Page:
'The family' is a subject of enormous academic, political and popular interest. It is a central feature of most people's lives, the framework within which other relationships, activities and events take place. This unique study provides important new insights into the dynamics of Britain's social and economic life - in family structures and relationships; in employment and household incomes; in housing, health and political affiliations. Most previous research has been limited to measuring an individual or family's position only at the time of the interview. This book presents a clearer picture by following the important events in people's lives, such as starting work, getting married, or falling into poverty. It reviews existing findings and presents new analyses of data from the British Household Panel Survey. The same 10,000 adults (in 5,000 households) have been interviewed every year between 1991 and 1997. Seven years in the lives of British families is a collaboration between members of the University of Essex's Institute for Social and Economic Research. Each of the authors is an expert in the field, but the work has been presented in an easy-to-read style to make these important research findings widely accessible. The book will be read by policy makers and all with an interest in the dynamics of modern society, as well as by academic sociologists, economists and demographers.
"This book successfully achieves its objectives of bringing the findings of the British Househld survey to the attention of as wide an audience as possible. Its easily accessible style makes it absorbing reading for the layman and specialist alike, whilst its succinct argument and wide-ranging data and references make it an essential source for all those with an interest in the dynamics of modern society" Social Policy Focus vol 1,no.1 "... a key text for data on the relationship between households and social change in the last decades of the twentieth century." Work, Employment & Society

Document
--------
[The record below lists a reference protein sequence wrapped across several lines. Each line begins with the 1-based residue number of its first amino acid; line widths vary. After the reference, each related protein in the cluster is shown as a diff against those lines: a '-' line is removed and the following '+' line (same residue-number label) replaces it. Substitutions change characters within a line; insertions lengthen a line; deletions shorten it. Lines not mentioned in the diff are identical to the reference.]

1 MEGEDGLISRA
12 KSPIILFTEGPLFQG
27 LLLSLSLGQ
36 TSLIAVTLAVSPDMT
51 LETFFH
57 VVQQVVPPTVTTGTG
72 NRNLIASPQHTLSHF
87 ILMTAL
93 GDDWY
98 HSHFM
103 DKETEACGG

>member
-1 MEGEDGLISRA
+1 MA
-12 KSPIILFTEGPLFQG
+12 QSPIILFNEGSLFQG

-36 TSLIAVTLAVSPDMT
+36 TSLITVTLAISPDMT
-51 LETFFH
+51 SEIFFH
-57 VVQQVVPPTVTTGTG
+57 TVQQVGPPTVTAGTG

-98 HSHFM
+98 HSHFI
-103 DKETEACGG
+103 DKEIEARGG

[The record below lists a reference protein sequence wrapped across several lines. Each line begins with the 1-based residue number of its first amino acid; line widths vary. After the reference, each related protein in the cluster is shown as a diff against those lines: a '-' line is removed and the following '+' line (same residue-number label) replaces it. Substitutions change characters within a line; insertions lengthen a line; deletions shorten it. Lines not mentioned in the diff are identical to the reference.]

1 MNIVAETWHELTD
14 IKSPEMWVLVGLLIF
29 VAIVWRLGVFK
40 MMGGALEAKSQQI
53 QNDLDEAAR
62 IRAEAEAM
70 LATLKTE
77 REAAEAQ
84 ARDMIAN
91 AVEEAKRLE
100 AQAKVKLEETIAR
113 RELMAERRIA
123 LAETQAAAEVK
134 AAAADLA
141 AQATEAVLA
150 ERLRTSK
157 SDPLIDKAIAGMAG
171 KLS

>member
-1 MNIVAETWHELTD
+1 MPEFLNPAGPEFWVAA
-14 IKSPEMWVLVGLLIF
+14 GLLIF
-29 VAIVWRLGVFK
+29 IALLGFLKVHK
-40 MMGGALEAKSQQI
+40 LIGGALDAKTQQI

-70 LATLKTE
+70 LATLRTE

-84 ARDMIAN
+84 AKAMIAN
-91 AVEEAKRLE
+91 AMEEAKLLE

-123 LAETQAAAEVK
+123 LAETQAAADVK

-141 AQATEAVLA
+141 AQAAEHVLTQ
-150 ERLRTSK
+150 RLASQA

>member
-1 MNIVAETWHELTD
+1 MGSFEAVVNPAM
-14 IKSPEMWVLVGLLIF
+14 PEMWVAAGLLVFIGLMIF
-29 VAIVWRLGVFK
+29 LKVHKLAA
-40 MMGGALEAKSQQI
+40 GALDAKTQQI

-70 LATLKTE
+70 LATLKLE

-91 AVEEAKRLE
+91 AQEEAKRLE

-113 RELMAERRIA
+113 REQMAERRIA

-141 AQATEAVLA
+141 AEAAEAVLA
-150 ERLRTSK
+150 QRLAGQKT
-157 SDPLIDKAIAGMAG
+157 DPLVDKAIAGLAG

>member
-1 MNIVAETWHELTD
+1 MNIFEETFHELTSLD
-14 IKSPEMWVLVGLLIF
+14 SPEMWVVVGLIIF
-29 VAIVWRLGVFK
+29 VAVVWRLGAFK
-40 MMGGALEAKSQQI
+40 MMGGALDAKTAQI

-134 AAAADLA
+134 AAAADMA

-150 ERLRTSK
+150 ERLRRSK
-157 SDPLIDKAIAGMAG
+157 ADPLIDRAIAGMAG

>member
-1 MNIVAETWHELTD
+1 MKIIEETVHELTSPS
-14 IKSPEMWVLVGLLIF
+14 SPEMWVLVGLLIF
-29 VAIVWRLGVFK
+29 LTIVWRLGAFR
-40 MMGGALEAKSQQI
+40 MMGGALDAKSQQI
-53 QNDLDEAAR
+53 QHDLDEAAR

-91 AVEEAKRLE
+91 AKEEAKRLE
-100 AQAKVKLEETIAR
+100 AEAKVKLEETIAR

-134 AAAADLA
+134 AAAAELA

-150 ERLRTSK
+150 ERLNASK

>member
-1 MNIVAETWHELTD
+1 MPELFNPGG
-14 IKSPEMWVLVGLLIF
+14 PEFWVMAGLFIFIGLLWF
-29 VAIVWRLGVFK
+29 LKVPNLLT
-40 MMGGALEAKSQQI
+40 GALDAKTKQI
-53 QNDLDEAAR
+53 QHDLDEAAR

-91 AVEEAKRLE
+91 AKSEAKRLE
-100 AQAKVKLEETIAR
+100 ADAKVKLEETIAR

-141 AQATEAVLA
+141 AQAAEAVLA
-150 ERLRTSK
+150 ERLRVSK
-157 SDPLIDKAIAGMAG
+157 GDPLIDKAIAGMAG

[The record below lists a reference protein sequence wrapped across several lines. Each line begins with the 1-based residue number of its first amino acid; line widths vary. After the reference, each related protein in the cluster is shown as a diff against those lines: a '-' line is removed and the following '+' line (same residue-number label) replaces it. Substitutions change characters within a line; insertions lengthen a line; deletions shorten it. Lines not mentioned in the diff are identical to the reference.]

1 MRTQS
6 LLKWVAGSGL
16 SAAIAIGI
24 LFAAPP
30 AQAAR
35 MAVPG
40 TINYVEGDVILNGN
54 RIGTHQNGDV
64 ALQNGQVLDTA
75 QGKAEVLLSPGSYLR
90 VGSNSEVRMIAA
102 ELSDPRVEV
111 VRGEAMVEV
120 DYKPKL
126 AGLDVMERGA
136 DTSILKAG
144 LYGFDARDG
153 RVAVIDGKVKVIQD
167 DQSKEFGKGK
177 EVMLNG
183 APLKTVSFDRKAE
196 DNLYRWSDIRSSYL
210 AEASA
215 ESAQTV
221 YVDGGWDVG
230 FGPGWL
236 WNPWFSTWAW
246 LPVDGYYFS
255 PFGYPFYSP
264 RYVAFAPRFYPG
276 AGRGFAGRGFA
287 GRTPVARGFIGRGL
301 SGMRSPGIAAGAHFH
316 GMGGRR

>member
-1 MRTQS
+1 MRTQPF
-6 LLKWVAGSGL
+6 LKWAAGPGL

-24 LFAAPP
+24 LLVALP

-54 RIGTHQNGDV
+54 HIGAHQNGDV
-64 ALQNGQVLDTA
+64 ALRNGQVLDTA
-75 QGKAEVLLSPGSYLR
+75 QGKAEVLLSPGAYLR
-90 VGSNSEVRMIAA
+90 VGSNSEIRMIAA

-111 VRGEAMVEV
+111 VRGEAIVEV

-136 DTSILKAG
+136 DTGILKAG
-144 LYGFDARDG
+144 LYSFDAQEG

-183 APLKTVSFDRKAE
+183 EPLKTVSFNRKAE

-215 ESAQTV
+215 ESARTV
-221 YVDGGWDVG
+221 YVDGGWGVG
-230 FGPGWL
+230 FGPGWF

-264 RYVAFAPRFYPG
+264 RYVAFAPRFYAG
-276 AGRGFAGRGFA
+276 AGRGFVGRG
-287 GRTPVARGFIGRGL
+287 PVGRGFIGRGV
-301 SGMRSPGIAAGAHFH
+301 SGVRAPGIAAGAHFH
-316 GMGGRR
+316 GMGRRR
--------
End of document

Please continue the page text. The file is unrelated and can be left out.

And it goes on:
Introduction: the dynamics of social change Richard Berthoud; Patterns of household and family formation John Ermisch and Marco Francesconi; Couples, work and money Heather Laurie and Jonathan Gershuny; Work, non-work, jobs and job mobility Mark Taylor; Dynamics of household incomes Stephen P Jenkins; Housing, location and residential mobility Nick Buck; A measure of changing health Richard Berthoud; Political values: a family matter? Malcolm Brynin; Seven years in the lives of British families Richard Berthoud and Jonathan Gershuny.